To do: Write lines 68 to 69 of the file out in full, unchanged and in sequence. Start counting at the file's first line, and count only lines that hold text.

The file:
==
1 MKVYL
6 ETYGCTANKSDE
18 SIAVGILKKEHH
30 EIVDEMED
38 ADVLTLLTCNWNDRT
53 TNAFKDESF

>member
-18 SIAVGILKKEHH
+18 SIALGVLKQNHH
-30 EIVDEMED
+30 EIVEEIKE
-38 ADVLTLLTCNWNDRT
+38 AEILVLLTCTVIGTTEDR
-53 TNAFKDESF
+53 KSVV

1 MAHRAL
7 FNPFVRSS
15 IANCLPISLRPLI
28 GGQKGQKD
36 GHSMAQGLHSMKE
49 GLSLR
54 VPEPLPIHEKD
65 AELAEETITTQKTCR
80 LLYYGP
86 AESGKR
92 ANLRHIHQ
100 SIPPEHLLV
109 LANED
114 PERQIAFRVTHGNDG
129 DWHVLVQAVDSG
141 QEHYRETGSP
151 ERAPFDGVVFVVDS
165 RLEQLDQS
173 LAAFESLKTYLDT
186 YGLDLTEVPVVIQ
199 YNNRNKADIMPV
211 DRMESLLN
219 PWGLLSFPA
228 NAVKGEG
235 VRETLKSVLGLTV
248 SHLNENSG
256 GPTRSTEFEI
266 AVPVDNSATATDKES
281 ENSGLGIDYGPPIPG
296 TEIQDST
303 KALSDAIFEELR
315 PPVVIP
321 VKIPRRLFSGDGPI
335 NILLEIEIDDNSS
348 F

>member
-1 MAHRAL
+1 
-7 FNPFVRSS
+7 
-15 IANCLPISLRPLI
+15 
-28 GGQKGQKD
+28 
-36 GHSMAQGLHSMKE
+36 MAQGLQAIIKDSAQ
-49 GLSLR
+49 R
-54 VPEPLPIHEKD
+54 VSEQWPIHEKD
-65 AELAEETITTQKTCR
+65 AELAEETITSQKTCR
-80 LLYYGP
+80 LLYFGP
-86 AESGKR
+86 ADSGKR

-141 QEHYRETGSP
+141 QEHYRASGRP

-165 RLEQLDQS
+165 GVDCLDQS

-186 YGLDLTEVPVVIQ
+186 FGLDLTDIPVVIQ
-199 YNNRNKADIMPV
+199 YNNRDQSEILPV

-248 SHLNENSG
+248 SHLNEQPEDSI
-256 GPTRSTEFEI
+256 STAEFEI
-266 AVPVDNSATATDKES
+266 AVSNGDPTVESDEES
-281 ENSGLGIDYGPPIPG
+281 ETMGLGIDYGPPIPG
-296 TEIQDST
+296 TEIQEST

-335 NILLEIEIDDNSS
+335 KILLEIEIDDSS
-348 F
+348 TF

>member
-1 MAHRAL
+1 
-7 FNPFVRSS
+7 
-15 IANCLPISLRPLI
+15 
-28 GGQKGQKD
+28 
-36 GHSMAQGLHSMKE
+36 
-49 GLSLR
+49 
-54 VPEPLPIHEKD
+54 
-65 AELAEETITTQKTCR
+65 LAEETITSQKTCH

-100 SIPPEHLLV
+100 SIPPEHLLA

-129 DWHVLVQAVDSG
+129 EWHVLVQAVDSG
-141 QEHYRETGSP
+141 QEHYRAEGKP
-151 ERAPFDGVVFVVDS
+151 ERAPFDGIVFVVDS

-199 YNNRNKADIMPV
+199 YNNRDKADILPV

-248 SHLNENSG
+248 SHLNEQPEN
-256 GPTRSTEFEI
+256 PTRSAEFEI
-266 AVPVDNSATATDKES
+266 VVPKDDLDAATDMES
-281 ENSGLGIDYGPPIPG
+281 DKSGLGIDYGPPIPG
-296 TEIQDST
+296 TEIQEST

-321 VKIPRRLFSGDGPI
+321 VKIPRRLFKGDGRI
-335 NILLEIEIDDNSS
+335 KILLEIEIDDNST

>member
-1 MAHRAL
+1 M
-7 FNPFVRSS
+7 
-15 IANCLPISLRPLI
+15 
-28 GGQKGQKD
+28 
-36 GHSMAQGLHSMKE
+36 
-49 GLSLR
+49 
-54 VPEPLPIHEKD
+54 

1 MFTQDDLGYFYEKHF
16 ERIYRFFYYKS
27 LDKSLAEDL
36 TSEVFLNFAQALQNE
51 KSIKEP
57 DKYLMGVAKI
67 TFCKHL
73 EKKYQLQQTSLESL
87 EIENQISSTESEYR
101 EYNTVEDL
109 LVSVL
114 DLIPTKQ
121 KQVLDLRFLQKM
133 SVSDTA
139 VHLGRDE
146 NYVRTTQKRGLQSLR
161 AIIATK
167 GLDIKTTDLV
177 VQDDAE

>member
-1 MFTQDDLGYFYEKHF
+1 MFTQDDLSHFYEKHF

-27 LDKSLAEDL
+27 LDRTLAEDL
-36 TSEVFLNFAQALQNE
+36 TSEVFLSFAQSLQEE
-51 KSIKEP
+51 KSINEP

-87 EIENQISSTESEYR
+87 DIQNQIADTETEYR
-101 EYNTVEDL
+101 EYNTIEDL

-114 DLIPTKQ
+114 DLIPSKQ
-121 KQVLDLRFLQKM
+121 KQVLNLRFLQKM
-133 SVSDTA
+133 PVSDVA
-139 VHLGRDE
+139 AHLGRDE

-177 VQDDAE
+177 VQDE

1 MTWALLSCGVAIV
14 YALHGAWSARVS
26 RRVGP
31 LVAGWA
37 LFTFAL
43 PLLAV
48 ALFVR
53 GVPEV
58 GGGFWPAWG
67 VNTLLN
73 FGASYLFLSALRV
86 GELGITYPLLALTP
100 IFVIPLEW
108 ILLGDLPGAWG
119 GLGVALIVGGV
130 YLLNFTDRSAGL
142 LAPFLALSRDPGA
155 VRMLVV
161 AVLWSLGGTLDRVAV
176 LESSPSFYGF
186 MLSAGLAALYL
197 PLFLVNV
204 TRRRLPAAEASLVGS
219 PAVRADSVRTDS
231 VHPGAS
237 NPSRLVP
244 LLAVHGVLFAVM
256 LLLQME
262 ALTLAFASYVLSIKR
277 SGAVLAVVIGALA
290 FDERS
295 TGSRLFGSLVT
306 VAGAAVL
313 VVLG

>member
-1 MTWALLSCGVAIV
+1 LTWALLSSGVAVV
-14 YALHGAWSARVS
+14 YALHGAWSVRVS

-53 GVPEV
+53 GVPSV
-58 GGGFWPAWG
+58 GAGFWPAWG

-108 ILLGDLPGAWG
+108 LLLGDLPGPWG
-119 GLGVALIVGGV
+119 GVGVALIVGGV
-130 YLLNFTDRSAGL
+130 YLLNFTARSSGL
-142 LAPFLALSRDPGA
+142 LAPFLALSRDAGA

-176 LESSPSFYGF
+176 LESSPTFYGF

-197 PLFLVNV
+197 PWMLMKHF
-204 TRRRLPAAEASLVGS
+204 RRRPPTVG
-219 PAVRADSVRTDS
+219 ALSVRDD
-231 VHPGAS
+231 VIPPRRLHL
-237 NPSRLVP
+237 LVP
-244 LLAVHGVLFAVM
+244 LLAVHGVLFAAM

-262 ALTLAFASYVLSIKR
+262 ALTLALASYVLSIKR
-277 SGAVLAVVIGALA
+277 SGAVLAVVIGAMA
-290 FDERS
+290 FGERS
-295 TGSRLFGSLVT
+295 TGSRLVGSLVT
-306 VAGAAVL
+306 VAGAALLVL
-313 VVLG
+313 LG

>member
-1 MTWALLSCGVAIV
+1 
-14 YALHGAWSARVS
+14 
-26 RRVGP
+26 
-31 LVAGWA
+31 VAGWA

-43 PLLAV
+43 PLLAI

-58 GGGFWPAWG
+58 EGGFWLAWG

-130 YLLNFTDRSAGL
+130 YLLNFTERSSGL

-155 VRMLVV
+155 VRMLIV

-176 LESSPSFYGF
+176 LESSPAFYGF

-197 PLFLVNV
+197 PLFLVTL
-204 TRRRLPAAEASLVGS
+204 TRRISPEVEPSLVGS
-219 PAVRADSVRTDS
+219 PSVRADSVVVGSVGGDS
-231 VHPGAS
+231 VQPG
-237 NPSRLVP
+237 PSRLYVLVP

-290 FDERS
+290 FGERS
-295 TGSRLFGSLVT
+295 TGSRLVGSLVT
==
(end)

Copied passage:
-80 LLYYGP
+80 LLYFGP